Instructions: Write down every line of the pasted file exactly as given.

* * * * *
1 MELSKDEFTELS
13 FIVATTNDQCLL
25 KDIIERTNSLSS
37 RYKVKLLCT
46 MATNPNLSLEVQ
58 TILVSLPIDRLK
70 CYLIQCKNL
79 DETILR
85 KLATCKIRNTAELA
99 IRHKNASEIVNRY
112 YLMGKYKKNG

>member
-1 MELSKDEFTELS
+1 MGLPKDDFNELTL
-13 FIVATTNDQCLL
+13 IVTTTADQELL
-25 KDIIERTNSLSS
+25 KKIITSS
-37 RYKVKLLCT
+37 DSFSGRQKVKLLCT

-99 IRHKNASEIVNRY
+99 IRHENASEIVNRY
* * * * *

1 MELSKDEFTELS
13 FIVATTNDQCLL
25 KDIIERTNSLSS
37 RYKVKLLCT
46 MATNPNLSLEVQ
58 TILVSLPIDRLK
70 CYLIQCKNL
79 DETILR
85 KLATCKIRNTAELA
99 IRHKNASEIVNRY
112 YLMGKYKKNG

>member
-1 MELSKDEFTELS
+1 MGLPKDDFNELTL
-13 FIVATTNDQCLL
+13 IVTTTADQELL
-25 KDIIERTNSLSS
+25 KKIITSS
-37 RYKVKLLCT
+37 DSFSGRQKVKLLCT

-99 IRHKNASEIVNRY
+99 IRHENASEIVNRY